By Ian S. Port
By Cory Sklar
By Godofredo Vasquez
By Gil Riego Jr.
By Ian S. Port
By Ian S. Port
By Christopher Victorio
By Ian S. Port
War of Words Last Tuesday night, Feb. 2, "Trannyshack" hosted its second annual "Wetback Nite" at the Stud. The unusual party motif was conceived by a self-identified queer Latino named Lady Sergio who joined with Hecklina -- producer of the weekly tranny bon ton -- to present over a dozen Latino drag performers and guests. The contentious theme was negotiated with typical "Trannyshack" irreverence -- questionable taste and unquestionable haute couture -- which some might perceive as PC heresy.
On an average night at "Trannyshack," female patrons gleefully refer to themselves as "fish"; drag routines include anything from a pregnant Marlboro-smoking white-trash hairdresser to a strung-out jazz chanteuse; and nearly everyone in the youthful, slightly insurgent crowd identifies as a "fag" because, one might imagine, "queer" already sounds a little too middle class. "Wetback Nite" wasn't a huge stretch. "As a gay person," says Lady Sergio, "I can self-identify as a fag or as queer and the words are harmless because I've reclaimed them. As a person of color -- as a Latino -- I can present 'wetback' in a satirical fashion to the same effect. I can reclaim it and render it harmless."
Not so, says El Ambiente, one of the community organizations behind a vocal protest that erupted outside the Stud on Tuesday night. One week before "Wetback Nite" was scheduled to be held, a letter was sent to Stud owner Michael McIlheny, demanding that he a) cancel the event; b) take out ads in Cream Puff Magazine, BAR, Bay Times, and Odyssey Magazine publicly apologizing to the Latino community; and c) commit to organizing events that are respectful and inclusive of the Latino community as a whole. Otherwise, action would be taken in the form of a) bringing the issue to the attention of the San Francisco Board of Supervisors, the Human Rights Commission, and the Mayor's Office; b) forming a mobilized action; and c) boycotting all Stud events. The letter was signed by directors of the Mission Neighborhood Health Center, Instituto Familiar de la Raza, Shanti, Ambiente Latino Democratic Club, Mission Cultural Center, ELLAS en Acción, and Proyecto Contra SIDA por Vida, among others.
A meeting was arranged between the Stud and El Ambiente, but it was canceled as soon as it became known that McIlheny intended to bring Hecklina and Lady Sergio to represent themselves. When Sergio's friends later showed up at the office, they were turned away.
"Our problem is not with Lady Sergio," explains Erick Arguella, project director of El Ambiente. "We believe she is being exploited. We did not want to attack her and we had no intention of dividing the Latin community or fighting amongst ourselves. We hold the owner of the Stud entirely accountable. It is his final decision as to what type of events take place in his club. He is the one who ultimately stands to make a profit at the expense of our community."
The fact that Hecklina is grateful McIlheny has never attempted to censor a "Trannyshack" show, and accepts full responsibility for every act that goes under the Stud roof on Tuesday nights, mattered not a whit. Fifty protesters from Latino, African-American, Asian, and Caucasian communities showed up on Tuesday night with television cameras and a representative from the Mayor's Office in tow. They pointed at patrons and called them racists, yelling, "Shame! Shame! What's next? 'Nigger Night'?" Inside, young Latinos showed their support onstage -- including a former member of El Ambiente who arrived with his aunt, his brother-in-law, and two Latino roommates -- by proclaiming they were proud to be "wetbacks."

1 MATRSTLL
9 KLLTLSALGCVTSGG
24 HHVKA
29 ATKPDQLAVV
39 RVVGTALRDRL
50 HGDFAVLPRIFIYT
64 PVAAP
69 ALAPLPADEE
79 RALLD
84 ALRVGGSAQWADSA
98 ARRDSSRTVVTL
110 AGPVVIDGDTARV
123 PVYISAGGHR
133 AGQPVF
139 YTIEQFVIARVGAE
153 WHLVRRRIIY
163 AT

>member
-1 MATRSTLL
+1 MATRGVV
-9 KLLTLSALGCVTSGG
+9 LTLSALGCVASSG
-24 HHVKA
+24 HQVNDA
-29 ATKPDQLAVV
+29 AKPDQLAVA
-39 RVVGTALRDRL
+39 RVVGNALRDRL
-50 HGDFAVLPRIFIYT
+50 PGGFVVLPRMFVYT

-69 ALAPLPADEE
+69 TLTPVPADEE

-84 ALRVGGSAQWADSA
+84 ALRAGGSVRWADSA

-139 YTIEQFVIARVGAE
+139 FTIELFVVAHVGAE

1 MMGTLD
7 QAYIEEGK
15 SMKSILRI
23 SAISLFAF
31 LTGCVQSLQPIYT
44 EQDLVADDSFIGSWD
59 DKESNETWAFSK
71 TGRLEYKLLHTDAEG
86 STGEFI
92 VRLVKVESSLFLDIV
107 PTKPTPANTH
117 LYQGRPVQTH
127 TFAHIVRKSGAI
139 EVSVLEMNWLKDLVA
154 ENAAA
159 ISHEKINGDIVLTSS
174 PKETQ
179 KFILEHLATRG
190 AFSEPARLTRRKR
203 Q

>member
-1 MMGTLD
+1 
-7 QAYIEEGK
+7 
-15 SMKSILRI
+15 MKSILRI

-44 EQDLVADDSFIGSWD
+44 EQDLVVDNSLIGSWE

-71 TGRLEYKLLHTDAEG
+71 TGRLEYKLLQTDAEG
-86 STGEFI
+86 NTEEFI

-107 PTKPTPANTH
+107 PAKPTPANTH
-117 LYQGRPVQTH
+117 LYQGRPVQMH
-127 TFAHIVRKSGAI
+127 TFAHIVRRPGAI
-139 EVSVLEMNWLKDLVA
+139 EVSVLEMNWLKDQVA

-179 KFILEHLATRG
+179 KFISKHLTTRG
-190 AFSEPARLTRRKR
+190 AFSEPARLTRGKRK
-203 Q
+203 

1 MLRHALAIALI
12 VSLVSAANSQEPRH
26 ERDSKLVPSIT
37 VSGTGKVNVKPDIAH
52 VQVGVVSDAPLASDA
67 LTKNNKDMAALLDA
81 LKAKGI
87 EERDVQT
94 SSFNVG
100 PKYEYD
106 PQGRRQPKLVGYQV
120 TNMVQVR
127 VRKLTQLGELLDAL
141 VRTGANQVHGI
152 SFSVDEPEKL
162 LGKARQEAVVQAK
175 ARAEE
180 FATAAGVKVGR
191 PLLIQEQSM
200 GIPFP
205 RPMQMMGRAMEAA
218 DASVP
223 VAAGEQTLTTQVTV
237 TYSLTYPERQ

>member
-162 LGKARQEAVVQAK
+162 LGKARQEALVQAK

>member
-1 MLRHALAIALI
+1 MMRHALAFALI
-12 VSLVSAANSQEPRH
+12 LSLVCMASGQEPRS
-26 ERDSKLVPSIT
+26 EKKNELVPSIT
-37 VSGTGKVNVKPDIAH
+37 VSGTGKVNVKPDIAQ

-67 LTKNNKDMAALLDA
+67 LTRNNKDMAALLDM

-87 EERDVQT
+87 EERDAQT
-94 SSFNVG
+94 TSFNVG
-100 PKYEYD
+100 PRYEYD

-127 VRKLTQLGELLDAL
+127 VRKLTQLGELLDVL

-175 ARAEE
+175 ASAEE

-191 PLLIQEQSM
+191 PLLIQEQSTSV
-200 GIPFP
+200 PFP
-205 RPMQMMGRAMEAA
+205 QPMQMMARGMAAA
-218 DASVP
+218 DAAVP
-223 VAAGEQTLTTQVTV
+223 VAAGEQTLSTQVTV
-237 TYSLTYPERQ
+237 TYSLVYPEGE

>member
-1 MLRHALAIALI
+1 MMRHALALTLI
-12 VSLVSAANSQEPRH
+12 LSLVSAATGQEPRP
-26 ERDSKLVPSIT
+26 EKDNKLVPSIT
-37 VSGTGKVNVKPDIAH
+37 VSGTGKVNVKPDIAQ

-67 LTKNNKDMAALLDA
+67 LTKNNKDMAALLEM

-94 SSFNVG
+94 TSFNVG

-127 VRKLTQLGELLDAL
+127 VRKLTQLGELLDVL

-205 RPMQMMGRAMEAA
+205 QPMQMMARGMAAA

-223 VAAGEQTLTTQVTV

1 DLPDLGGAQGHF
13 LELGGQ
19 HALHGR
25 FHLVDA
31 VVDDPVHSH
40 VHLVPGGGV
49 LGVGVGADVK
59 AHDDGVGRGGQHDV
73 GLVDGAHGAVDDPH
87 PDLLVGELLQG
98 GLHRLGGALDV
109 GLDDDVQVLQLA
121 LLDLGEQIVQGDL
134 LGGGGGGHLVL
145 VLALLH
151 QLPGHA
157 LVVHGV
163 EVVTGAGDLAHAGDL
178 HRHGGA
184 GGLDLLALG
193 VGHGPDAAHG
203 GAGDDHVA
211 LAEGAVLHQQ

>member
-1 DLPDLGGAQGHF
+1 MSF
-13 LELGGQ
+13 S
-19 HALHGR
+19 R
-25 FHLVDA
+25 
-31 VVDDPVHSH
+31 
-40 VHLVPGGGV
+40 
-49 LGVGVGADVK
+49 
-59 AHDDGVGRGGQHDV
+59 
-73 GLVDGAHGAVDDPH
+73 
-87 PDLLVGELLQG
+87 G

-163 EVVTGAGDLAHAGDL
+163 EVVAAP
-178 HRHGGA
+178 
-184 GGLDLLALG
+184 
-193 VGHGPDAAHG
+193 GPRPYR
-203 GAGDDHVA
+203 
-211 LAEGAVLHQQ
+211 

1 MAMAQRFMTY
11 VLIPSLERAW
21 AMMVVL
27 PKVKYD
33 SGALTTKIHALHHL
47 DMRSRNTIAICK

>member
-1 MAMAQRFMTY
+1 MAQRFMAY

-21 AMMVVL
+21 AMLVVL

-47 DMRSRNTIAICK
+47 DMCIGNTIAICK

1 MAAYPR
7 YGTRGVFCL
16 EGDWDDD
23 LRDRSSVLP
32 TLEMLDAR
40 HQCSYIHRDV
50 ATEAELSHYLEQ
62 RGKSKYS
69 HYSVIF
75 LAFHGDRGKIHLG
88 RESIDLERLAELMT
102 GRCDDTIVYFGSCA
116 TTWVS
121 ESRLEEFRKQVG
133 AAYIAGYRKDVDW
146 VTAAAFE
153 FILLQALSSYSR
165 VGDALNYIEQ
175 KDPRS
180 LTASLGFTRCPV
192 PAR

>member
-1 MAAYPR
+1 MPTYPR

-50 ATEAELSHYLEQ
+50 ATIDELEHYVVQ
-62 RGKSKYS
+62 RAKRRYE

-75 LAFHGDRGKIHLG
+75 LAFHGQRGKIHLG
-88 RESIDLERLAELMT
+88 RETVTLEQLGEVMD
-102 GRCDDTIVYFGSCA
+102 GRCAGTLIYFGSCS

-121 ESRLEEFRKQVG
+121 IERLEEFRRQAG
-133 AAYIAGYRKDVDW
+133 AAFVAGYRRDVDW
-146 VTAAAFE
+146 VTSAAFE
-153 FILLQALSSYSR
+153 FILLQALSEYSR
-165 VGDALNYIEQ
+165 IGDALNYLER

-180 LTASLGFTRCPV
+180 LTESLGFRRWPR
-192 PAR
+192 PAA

"It's a matter of free speech," says Sergio. "I should be allowed to present an interpretation of my life story however and wherever I choose."
"Not at the expense of the Latino community," says Arguella. "If she had written a book or done the show at Esta Noche, it wouldn't have been such an issue, but to present these types of degrading stereotypes before a largely white audience crosses the line. I understand drag queens like to shock and draw attention to themselves. That's what they're about. But the Latino community is being bombarded with negative legislation from high levels and it is not ready for something like this right now."
On Thursday night, an outside wall of the Stud was marked with graffiti reading "Racist Bitches" and "White Bitches."
Riff Raff is reminded of a similar controversy when SF Weekly sex columnist Dan Savage began writing for this paper, and protesters claimed a "straight" paper had no right to run his column with his chosen salutation, "Hey, Faggot!" As a gay man and a talented humorist, he disagreed.
"I think it really comes down to a generation gap," says Hecklina. "The Latinos that come to 'Trannyshack' are younger. They have a different sensibility." For example: The protesters arrived at 9 p.m. when no one ever shows up for "Trannyshack" until at least 11 p.m. (Silke Tudor)
George Cothran, Jazzbo for Hire Editor's note: When we were looking for somebody to cover jazz pianist McCoy Tyner's recent residency at Yoshi's, the right critic was closer than we thought. A paper-airplane's throw across the office, SF Weekly columnist George Cothran was heard muttering something about his reverence for Tyner's work with John Coltrane. So we sent him off to the Feb. 3 show with Tyner's Afro-Cuban All-Stars. This is his report.
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